This is one of the most important books you will read this year. The authors explain how the American healthcare system works (and doesn't work) in a very straightforward, comprehensible way. From the history to the economics to the politics, they explain it all without any blatant bias or pretense. When discussing the various potential fixes to healthcare, they offer fair and comprehensive analysis. The arguments in favor of "Medicare for All" are thorough and convincing. And for a topic as pol This is one of the most important books you will read this year. The authors explain how the American healthcare system works (and doesn't work) in a very straightforward, comprehensible way. From the history to the economics to the politics, they explain it all without any blatant bias or pretense. When discussing the various potential fixes to healthcare, they offer fair and comprehensive analysis. The arguments in favor of "Medicare for All" are thorough and convincing. And for a topic as politically-charged as this, the authors do a great job of keeping the discussion focused and rational.

  9. 5 out of 5

    Brandon Isaacson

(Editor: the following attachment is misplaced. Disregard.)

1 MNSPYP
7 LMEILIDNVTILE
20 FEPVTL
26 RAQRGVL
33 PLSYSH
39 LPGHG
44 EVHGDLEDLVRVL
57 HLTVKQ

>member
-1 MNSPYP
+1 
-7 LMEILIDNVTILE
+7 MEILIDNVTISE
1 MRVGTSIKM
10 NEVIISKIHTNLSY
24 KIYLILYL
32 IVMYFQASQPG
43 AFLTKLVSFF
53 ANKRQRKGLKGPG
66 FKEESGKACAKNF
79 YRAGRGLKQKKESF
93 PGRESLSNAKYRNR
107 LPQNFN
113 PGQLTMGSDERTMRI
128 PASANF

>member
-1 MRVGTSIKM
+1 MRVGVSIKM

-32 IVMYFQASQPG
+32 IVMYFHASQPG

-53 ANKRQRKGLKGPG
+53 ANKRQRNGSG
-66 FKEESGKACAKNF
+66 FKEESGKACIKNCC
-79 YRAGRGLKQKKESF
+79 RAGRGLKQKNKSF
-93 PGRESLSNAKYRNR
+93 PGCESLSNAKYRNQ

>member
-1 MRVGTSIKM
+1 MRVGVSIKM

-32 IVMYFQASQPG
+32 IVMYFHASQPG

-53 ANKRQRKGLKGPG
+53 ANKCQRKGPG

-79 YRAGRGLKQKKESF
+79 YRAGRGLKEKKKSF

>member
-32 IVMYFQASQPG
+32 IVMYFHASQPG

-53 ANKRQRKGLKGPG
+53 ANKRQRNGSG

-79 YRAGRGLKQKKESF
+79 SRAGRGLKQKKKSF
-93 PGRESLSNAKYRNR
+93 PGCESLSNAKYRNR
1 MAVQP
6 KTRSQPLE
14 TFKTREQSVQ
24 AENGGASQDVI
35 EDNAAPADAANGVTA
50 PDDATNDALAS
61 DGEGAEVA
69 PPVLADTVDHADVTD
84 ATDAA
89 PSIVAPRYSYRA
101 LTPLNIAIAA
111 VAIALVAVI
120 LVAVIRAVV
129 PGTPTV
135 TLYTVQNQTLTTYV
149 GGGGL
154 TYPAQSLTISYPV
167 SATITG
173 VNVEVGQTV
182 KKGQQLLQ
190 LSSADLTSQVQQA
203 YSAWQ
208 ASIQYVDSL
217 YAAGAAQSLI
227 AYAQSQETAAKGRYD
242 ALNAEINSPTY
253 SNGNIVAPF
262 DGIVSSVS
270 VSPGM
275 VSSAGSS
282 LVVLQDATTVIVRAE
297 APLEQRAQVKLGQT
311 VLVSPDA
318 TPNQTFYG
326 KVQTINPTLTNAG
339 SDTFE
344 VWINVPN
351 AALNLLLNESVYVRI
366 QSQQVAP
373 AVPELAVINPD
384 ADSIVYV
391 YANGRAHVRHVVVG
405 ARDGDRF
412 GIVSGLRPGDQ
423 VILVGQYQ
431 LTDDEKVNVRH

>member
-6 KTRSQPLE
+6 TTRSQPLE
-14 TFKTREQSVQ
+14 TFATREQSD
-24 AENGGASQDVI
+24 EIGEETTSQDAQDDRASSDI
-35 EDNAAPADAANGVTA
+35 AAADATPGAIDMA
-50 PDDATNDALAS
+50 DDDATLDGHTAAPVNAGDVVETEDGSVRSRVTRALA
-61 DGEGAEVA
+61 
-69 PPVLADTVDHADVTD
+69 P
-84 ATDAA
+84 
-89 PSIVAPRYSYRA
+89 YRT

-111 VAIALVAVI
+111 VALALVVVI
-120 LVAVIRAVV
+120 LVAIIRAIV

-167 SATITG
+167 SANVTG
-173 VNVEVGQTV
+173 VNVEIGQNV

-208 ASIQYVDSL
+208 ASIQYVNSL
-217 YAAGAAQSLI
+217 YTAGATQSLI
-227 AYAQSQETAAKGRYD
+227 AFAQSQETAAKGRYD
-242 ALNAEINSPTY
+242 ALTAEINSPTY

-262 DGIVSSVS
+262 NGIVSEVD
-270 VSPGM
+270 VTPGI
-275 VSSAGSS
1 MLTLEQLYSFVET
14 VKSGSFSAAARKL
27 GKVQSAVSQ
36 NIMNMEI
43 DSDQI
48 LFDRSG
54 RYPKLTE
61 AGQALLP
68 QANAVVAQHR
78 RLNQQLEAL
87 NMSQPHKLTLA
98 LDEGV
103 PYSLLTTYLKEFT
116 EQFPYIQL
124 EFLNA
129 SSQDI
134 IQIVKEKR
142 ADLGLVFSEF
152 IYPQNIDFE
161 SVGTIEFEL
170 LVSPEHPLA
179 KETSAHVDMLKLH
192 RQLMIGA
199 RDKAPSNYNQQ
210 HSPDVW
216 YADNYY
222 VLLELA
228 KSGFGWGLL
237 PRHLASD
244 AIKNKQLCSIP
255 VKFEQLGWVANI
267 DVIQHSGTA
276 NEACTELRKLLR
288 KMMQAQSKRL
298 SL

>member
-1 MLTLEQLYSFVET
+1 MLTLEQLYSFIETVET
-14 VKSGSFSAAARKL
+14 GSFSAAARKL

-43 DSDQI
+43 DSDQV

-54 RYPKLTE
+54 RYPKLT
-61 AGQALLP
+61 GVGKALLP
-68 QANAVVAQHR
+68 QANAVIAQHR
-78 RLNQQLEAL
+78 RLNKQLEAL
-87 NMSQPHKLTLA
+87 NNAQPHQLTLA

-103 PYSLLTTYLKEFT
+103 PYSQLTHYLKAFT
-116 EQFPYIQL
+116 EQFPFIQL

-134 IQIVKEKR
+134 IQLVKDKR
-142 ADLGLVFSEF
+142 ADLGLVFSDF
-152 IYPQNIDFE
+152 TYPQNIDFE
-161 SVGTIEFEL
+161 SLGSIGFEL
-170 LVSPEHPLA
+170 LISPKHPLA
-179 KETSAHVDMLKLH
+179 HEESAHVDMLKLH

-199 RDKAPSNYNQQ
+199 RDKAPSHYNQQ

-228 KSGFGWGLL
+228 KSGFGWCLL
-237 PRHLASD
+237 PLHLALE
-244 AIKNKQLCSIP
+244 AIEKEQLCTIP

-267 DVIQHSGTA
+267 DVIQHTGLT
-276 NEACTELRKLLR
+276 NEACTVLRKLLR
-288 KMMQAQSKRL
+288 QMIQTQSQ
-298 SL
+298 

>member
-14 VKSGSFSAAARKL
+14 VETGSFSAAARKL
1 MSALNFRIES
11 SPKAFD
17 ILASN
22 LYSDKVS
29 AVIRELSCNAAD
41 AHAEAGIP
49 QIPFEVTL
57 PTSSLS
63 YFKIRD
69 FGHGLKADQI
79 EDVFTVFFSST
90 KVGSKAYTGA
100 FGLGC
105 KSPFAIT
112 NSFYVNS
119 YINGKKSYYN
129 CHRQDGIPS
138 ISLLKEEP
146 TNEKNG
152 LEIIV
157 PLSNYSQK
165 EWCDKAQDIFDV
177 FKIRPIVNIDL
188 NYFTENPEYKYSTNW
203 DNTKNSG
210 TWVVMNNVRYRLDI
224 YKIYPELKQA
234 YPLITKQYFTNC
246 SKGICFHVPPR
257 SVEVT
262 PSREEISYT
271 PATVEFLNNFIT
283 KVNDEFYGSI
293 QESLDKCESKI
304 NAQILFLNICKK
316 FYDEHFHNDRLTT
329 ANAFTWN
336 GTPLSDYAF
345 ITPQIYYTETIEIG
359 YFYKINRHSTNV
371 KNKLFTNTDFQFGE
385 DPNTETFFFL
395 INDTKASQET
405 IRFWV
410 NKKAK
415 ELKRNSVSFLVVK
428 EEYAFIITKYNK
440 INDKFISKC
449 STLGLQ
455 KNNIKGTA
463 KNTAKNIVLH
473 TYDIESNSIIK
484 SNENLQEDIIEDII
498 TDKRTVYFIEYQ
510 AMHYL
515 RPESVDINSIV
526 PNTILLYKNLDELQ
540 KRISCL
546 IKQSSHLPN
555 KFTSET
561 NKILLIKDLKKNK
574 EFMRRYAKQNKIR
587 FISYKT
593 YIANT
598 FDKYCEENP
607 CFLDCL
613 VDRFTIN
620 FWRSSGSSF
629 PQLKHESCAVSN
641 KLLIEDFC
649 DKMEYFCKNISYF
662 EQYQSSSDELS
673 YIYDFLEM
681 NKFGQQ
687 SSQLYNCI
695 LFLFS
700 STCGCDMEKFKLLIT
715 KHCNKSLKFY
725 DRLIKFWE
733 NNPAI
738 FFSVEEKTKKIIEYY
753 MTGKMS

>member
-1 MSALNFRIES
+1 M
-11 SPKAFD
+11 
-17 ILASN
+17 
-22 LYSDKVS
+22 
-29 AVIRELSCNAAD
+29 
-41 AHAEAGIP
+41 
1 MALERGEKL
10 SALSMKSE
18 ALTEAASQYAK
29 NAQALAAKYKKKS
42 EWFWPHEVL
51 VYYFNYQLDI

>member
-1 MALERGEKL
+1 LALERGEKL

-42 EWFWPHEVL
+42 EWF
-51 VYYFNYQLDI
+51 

The authors of this book aptly state that "We wrote this book because much of the public conversation has been marked by a general lack of engagement with what [Medicare-for-All] really means, how it works, and what the challenges ahead actually are." This perfectly sums up the importance and value of this book. This is an excellent beginner's guide to what Medicare-for-All (M4A) actually is, how it could shift depending on different conceptions of the bill + funding, and the real challenges fac The authors of this book aptly state that "We wrote this book because much of the public conversation has been marked by a general lack of engagement with what [Medicare-for-All] really means, how it works, and what the challenges ahead actually are." This perfectly sums up the importance and value of this book. This is an excellent beginner's guide to what Medicare-for-All (M4A) actually is, how it could shift depending on different conceptions of the bill + funding, and the real challenges faced on a policy and politics level.